The summer slide isn’t exclusively a quick trip down a slippery surface in your back yard or at a local playground. The summer slide is also a term used by educators to describe the negative impact that a prolonged vacation period has on young minds.
While most teachers consider the slide inevitable and prepare to spend the first month of the school year in remedial efforts to reengage their students, it’s a shame that class time that could be spent learning new things is invested instead on reviewing information they should already know.
Although the calendar says mid-July, school supplies are already beginning to creep onto retail shelves and the first day of school will be here before we know it. Savvy parents know that these precious vacation days don’t have to be filled with mindless activity and are engaging their kids to help lessen the impact of the dreaded “summer-slide”.
While we’re certainly not advocating long tedious hours at the kitchen table reviewing algebraic formulas, we do believe that there are lots of fun and creative ways to weave learning into everyday life. Here are just a few ideas that might help jump-start a summer of discovery:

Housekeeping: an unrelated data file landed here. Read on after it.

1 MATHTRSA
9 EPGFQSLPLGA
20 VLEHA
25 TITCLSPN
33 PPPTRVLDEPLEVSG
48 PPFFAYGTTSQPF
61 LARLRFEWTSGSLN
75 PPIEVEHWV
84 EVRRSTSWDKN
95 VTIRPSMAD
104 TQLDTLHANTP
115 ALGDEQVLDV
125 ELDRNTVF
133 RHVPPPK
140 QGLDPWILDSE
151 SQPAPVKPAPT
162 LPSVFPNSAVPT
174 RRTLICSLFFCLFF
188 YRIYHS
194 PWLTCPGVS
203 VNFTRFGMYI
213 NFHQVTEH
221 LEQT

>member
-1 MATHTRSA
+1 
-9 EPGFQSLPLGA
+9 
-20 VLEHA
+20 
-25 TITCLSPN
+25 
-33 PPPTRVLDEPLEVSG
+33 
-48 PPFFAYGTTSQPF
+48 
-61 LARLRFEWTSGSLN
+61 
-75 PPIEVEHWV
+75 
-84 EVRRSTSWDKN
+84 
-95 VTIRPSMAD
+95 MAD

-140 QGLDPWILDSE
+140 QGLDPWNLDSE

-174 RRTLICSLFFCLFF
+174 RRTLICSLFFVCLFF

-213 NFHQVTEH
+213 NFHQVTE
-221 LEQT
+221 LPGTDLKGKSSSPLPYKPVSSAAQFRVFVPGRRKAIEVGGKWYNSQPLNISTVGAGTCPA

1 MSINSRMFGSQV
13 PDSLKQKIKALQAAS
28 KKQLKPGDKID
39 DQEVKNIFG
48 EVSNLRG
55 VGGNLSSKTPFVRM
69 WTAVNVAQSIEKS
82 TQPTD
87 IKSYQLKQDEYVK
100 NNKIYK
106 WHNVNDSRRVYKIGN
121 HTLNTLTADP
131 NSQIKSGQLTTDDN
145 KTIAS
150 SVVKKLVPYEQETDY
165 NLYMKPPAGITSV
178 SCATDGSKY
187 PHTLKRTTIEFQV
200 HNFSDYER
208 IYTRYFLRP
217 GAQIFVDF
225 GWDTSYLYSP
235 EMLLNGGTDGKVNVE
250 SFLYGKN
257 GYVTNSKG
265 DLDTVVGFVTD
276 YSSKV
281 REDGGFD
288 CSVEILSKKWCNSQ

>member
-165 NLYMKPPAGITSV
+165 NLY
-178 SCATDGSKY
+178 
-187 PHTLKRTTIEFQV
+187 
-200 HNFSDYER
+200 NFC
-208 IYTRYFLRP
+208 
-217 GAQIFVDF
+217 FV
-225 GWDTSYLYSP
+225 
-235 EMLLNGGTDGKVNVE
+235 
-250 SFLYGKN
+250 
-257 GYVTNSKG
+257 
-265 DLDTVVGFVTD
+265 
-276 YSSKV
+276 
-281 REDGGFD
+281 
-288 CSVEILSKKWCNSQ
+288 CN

•Car trips are fun place to help kids brush up their skills. Games involving letters, numbers and colors are always popular and help pass the time and lessen the “are we there yet?” whine.
A visit to Everett’s Jetty Island offers a wonderful opportunity to engage kids in environmental science and introduce new words to their vocabulary such as estuary, biodiversity and ecosystem. Schedule a tour with an island naturalist and you’ll likely learn as much as the kids as you navigate the island and observe the plants and animals that made up this unique natural environment.
You can’t go wrong with a stop at the local library. Most have cozy reading areas for young people and terrific summer programs with incentives to engage emerging readers.
•Monday’s Herald Good Life offers a sampling of some of the unique children’s activities available at our local libraries “Lots for kids to do at county’s libraries.” (http://www.heraldnet.com/article/20120716/LIVING/707169955/0/SEARCH.)
•Can’t make it to the library? Sno-Isle Regional Libraries (with branches in 21 locations in Snohomish and Island Counties) also maintains a terrific online interactive web site for kids filled with fun links to educational games and activities.
The theme for this year’s summer reading program is Dream Big – READ! We suspect that high levels of student participation in this program would be a dream come true for educators everywhere.